The Epiphany of the Lord
Many decades ago as we were growing up, January 6 was celebrated by the Christian world as the Feast of the Three Kings. The event being celebrated was the arrival of Melchor, Gaspar and Balthazar in Bethlehem to offer gifts of gold, frankincense and myrrh to the newly-born child whom they came to worship.
Today, liturgically this is known as the Feast of the Epiphany (referred to as Theophany for Eastern Christians). Epiphany means the manifestation of a divine or supernatural being and for us Christians this feast celebrates the revelation of God incarnate in Jesus. Instead of referring to the three visitors as Kings, they are now more popularly known as Magi or Wise Men. Across the world the celebration can range from January 6 to whatever is the Sunday nearest this date. Thus in our country, it would be celebrated on January 8.
Except for Matthew (Mt 2: 1-23), the narrative involving the three Magi does not appear in the accounts of the three other Evangelists. It is a very brief account where the tyrant ruler Herod is also mentioned. There are very few details that help us know the wise men better except that they were from the East and that their journey to Bethlehem was guided by a star. Otherwise, the narrative ends up as a mythical story shrouded in mystery thus leading to all kinds of conjectures.
Consequently, many have deconstructed the text and provided a deeper meaning to this narrative. Just this year on the Feast of Epiphany (celebrated at the Vatican with Cardinal Luis Tagle presiding and Pope Francis giving the homily), the Pope provided us his own reflection of the meaning of the Epiphany. Thus, his words:
“The Magi’s restless questioning and continuous journeying in dialogue with the Lord finds its end in the worship of God… Like the Magi, let us fall down and entrust ourselves to God in the wonder of worship. Let us worship God, not ourselves; let us worship God and not the false idols that seduce by the allure of prestige and power… let us love God and not bow down before passing things and evil thoughts, seductive yet hollow and empty.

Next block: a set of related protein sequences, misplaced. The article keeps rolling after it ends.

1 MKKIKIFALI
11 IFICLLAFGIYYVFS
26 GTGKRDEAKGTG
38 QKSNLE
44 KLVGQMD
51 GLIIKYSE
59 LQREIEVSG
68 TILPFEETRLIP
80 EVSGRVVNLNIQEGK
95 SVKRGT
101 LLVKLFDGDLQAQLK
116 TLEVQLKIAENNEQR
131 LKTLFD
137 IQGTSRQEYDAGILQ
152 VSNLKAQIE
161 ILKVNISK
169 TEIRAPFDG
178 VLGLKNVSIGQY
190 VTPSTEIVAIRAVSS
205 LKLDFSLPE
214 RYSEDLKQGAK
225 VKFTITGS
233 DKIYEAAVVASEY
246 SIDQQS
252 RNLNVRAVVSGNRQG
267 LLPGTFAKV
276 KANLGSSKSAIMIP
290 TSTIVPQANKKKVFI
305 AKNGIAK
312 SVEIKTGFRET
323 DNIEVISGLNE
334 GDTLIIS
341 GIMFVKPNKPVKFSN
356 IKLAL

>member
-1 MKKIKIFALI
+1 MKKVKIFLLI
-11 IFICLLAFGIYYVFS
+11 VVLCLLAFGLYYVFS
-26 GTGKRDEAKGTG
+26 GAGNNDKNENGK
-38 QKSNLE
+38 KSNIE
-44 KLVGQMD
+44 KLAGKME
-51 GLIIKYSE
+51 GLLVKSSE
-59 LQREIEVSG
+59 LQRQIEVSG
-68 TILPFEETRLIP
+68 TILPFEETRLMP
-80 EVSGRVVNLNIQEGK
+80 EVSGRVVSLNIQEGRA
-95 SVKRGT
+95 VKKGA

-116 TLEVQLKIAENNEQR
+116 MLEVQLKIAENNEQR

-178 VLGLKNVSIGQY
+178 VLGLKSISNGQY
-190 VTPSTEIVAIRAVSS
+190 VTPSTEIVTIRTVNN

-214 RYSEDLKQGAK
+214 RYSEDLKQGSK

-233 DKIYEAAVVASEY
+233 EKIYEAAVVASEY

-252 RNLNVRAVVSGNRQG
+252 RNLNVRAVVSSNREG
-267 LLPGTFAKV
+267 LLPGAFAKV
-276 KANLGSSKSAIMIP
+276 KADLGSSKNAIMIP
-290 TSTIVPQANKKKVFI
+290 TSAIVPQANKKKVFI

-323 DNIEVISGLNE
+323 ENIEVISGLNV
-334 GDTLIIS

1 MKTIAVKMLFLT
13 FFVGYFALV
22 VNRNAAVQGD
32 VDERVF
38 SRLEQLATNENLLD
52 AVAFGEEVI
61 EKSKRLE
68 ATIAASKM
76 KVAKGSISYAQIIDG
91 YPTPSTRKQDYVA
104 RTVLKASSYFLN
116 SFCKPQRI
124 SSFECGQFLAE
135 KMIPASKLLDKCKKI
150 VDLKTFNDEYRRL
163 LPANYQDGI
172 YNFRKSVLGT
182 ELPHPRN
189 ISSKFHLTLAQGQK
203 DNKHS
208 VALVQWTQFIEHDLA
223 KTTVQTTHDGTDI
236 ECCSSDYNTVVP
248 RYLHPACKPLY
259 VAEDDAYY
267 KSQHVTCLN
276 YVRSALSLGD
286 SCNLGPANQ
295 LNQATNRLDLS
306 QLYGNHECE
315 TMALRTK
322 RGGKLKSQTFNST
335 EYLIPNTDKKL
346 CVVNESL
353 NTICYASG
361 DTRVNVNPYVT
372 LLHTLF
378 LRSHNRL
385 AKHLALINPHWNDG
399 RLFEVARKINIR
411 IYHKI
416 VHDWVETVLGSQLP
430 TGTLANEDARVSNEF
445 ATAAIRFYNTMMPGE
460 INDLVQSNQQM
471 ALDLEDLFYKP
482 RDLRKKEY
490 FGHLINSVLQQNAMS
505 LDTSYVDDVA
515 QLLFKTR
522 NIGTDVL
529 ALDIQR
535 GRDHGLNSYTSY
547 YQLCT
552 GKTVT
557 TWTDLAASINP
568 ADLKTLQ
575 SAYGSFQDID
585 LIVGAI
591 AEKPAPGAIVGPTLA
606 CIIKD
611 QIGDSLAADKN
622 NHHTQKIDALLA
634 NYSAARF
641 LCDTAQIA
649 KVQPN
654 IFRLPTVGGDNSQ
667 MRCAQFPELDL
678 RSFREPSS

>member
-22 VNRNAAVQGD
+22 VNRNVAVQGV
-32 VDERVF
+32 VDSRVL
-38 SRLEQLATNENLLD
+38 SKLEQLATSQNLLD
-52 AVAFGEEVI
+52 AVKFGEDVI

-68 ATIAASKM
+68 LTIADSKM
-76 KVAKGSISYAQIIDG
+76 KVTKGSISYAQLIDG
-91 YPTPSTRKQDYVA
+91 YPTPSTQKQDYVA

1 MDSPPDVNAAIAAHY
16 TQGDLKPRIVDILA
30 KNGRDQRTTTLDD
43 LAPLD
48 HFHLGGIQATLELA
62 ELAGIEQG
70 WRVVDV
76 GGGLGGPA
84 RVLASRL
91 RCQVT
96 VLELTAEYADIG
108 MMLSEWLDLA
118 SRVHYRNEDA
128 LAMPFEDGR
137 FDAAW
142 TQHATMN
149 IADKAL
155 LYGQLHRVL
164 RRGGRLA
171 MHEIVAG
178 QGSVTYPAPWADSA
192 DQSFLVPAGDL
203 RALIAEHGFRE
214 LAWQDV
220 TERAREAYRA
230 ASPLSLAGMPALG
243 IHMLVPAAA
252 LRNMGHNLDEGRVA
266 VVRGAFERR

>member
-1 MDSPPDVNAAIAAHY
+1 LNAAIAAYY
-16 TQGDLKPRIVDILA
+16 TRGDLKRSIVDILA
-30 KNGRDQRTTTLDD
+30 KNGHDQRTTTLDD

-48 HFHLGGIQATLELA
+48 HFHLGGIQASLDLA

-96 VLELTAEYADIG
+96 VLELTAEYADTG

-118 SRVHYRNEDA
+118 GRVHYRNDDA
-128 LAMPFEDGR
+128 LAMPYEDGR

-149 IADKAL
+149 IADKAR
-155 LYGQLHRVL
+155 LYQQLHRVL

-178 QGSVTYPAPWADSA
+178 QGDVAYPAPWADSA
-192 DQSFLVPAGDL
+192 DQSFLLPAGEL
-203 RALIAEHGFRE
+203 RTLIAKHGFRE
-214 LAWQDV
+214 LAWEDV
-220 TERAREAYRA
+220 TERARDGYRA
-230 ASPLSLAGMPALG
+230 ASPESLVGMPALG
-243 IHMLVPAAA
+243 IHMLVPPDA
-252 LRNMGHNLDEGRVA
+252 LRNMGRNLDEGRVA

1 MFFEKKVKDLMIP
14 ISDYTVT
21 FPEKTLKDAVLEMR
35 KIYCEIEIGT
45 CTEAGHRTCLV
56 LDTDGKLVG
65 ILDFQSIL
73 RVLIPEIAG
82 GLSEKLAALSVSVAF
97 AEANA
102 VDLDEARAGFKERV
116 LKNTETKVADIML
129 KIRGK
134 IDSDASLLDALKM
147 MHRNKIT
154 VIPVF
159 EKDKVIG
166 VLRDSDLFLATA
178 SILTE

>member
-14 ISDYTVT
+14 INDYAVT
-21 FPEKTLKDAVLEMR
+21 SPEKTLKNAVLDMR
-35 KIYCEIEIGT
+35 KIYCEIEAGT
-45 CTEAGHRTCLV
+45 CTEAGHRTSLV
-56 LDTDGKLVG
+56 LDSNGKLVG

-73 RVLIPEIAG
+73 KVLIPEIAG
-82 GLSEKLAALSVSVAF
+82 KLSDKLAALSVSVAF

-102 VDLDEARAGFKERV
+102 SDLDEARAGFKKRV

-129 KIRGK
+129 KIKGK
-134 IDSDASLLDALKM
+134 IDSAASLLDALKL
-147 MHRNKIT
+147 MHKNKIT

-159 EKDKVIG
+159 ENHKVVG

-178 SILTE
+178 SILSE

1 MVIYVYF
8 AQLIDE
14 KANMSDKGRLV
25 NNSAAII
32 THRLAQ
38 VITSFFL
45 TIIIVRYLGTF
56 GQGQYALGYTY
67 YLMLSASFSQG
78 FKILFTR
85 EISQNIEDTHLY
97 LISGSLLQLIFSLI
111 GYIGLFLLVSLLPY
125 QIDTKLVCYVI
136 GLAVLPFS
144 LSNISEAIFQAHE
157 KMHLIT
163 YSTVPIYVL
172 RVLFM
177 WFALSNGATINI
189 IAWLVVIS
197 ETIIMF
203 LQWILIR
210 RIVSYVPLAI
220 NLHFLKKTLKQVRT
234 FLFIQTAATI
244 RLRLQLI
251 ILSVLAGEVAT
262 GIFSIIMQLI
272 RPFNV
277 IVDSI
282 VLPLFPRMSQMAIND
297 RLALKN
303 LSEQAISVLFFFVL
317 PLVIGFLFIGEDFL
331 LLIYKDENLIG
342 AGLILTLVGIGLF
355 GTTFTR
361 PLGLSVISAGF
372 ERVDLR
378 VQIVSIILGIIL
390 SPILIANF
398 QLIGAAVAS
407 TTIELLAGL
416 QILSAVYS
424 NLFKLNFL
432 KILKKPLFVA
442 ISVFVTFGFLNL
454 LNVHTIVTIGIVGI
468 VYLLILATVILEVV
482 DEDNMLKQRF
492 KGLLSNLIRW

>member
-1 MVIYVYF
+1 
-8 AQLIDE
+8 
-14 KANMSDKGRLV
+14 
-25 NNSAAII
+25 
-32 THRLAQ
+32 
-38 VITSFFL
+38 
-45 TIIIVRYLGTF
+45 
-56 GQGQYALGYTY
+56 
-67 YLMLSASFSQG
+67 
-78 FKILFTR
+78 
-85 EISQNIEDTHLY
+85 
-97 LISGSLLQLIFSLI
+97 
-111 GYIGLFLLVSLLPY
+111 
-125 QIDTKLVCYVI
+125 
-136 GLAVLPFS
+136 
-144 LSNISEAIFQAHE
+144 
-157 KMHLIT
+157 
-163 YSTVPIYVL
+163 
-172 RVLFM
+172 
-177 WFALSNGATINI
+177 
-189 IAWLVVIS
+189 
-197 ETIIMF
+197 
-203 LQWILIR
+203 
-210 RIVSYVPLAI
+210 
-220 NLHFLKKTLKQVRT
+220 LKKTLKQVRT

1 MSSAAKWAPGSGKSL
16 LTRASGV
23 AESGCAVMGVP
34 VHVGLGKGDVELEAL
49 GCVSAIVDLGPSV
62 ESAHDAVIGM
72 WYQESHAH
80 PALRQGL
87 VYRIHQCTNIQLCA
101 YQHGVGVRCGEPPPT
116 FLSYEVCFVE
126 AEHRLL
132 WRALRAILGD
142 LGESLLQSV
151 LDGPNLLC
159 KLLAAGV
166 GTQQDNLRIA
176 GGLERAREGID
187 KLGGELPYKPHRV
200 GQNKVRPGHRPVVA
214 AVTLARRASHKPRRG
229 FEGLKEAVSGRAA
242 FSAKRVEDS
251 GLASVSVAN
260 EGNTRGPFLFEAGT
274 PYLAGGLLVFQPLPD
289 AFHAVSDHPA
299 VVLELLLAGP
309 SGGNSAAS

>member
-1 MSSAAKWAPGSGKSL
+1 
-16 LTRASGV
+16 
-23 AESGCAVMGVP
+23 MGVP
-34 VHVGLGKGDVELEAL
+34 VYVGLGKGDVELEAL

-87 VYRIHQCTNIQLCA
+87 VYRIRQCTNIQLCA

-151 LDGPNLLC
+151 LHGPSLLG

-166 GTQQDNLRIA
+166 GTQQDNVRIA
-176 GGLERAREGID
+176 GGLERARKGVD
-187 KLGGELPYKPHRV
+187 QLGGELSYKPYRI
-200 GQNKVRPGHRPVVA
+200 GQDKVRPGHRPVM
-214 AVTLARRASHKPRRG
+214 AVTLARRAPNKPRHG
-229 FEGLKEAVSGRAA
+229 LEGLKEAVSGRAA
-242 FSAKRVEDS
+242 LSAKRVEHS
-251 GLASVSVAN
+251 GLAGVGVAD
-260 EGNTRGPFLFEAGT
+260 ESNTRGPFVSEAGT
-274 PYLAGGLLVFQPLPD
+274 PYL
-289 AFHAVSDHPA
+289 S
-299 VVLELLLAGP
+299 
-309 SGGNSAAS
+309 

The purpose of everything is not to achieve a personal goal or to receive glory for ourselves, but to encounter God. To let ourselves be enveloped by his love, which is the basis of our hope, which sets us free from evil, opens our hearts to love others, and makes us people capable of building a more just and fraternal world.”
We can further reflect on how this narrative relates to our contemporary life in our own society and focus our reflection on who were these wise men? The biblical reference indicates they were from the East, which should make it interesting for us Filipinos as we are in this part of the world – the East or the Orient. Some writers theorized that they came from the nearby countries of Israel, namely Persia (now Iran) even as far as India.
But why were they referred to as wise men? Relying on ethnographic data providing us data on the Oriental civilizations existing long before the West entered into its Industrial Revolution, there were advanced societies already existing in the Orient from China to India to the Arab countries. They had developed the various fields of philosophy and science, much earlier than the Western world.
Thus, we can conjecture that Melchor, Gaspar and Balthazar – as they were guided by the star – had knowledge of astronomy if science had developed to that extent during that era. There is, however, one better explanation that anthropologists would posit. Could they be shamans who had developed the gift of communing with the supernatural?
If they were coming from the East, what faith traditions have evolved in their societies? While there were established religions already during the reign of Herod in other parts of the world and in Israel (Hinduism, Judaism, etc.), Islam and Christianity were still to evolve. But were the magi also shamans who served as ritual officiants of their communities which were ensconced within an indigenous belief system? We know for a fact that across the world and through the centuries, shamans have developed a keen sense of understanding the mystical realm. Could this have been the case of the three wise men?
Perhaps it is futile to have the answer to this question even if there theologians who would like to pursue this question in dialogue with anthropologists. However, we can expand the search of meaning and link it with our attempts to better pursue some of the pastoral challenges in our post-Vatican II Church especially in the discourses of inter-faith dialogue and inculturation.
A fundamentalist reading of the Matthew text would insinuate that as the magi worshipped the child as God, they had abandoned whatever faith tradition they belong and embraced a new faith. On the other hand, a progressive reading of the text allows for an encounter of faith traditions in dialogue with each other. Thus the Matthew narrative would be very useful for advocates of inter-faith dialogue, as one of the first events in Jesus’ early life pointed to the possibility of faith traditions entering into a dialogue with each other.
In this day and age, when there are still countries where different groups of believers – Christians, Jews, Hindus, Muslims, Buddhists and others – are engaged in conflicts leading to the eruption of violence, the encounter of Jesus and the Magi provide the hope that a day will come when all faith traditions would learn to embrace the gift of an encounter that brings peace!
When that moment arises, all of earth’s people of goodwill can truly celebrate all together a feast of the Epiphany no matter what faith tradition they worship God (in whatever God’s name is invoked!).